One of the most challenging aspects of NGS is managing the massive scale of sequencing data. The Genome Analysis Toolkit (GATK) is one of the most widely utilized software packages for the life sciences industry, developed at the Broad Institute to analyze NGS data. GATK offers a wide variety of tools, emphasizing variant discovery and genotyping and a strong focus on data quality assurance. For instance, large-scale human medical resequencing projects such as 1000 Genomes and The Cancer Genome Atlas utilize the GATK programming framework, enabling developers and analysts to quickly and easily understand robust NGS data efficiently.
According to the Frontiers in Life Science journal, the current sequencing limit is evaluated to be 13 quadrillion DNA bases per year. This has resulted in the urgent need for new databases that can store large volumes of disparate data types. For example, to store 1000 human genomes, the net measure of space needed is roughly three terabytes; however, storing raw sequences needs considerably more space. Furthermore, retrieving and transferring these voluminous data composed of several thousand genomes (as in the ICGC) requires various sequence compression techniques.
As the research area expands rapidly, more libraries are being moved to the cloud; hence, the technology has entered the second phase of its life cycle, dominating the IT paradigm. Therefore, the need to effectively tackle this data has led to an expanded enthusiasm for approaches to parallelization and dispersed execution of annotation pipelines. Researchers expect to develop an improved version of NGS analytics, which could provide filtering, mapping, and analysis of large datasets in shorter timespans and provide accurate and faster analysis of high-throughput sequencing data. In the coming years, the need to handle complex sequencing data is expected to grow, creating opportunities for players to develop effective data storage and NGS analytics solutions.
Next-generation sequencing (NGS) services are revolutionizing cancer research and precision medicine in many ways. By outsourcing NGS-related projects, healthcare providers, researchers, and biotechnology companies gain access to high-speed, scalable, and cost-effective sequencing technologies. This technology is driving the growth of precision medicine, where treatments are tailored to an individual's genetic profile.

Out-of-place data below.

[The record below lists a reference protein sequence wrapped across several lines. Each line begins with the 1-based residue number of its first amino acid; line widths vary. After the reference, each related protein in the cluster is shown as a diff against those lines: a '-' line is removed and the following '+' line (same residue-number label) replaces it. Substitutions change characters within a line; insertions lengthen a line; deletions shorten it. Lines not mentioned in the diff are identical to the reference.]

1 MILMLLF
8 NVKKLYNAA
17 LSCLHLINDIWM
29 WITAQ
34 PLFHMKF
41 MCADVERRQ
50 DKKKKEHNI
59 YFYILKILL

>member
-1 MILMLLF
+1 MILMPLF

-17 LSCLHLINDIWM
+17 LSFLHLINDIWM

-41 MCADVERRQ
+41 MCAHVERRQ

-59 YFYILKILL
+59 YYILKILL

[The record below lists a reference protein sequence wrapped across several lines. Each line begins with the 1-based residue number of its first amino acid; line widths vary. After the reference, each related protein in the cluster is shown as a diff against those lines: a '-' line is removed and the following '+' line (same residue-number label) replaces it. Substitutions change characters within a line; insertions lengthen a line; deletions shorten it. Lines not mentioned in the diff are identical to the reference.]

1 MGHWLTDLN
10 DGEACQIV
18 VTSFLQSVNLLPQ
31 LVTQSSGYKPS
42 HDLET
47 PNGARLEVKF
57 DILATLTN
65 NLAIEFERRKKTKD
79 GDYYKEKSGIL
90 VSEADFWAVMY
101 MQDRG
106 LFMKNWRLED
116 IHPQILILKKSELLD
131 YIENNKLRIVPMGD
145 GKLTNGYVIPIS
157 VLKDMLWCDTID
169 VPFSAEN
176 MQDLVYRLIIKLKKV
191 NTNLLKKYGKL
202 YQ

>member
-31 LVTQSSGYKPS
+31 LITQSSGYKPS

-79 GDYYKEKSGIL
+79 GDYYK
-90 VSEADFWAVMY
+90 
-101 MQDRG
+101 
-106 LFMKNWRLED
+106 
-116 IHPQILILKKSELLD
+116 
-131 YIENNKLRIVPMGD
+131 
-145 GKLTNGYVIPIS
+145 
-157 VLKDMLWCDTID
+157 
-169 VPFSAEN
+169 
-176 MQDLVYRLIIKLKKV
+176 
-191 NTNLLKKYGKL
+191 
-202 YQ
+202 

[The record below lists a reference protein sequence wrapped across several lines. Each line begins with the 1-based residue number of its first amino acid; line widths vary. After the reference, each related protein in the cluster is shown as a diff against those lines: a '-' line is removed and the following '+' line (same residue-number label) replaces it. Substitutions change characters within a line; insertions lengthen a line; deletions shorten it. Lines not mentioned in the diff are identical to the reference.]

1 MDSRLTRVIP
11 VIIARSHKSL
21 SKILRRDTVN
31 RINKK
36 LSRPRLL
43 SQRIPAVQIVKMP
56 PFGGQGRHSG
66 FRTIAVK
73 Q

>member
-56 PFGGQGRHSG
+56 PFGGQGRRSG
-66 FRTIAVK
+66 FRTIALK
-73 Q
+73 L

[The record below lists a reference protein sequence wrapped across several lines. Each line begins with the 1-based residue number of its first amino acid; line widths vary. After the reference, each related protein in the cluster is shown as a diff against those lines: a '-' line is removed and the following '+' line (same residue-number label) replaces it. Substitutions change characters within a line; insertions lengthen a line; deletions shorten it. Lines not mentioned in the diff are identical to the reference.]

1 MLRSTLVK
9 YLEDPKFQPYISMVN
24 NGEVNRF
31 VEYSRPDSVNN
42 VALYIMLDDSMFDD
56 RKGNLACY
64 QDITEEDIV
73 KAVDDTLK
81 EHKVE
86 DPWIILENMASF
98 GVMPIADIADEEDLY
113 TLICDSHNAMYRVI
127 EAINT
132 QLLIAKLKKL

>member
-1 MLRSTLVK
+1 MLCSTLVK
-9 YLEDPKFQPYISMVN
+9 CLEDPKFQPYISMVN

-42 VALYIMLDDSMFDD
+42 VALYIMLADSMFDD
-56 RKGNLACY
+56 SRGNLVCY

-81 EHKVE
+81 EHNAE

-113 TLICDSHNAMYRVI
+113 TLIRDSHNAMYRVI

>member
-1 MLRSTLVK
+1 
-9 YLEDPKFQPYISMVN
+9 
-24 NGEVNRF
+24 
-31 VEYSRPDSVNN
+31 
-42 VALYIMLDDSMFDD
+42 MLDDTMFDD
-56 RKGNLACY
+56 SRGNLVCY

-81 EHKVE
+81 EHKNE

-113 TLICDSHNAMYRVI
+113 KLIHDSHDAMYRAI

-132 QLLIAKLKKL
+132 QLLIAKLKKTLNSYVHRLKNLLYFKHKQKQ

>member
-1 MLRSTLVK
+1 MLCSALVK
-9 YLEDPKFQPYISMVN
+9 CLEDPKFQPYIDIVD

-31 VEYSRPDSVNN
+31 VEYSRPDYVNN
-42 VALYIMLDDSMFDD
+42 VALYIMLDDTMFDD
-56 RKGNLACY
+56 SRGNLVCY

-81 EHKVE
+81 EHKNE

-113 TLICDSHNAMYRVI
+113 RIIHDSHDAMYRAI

NGS services enable oncologists to decode the genetic makeup of cancer cells accurately and allow the identification of targetable biomarkers. This has allowed a new approach to treating cancer patients more effectively with improved outcomes.
However, managing the vast amount of sequencing data generated by NGS is challenging. This has prompted the development of advanced data analytics tools like the Genome Analysis Toolkit (GATK) and a growing demand for effective data storage and analysis solutions, including cloud-based options.
As the research area continues to expand, NGS services hold great potential for further growth opportunities. With improved data handling and analytics capabilities, researchers can now easily explore the field of genomics. As we move forward, integrating NGS services into healthcare and research is expected to boost the adoption of cancer research and precision medicine and improve disease diagnosis and treatment.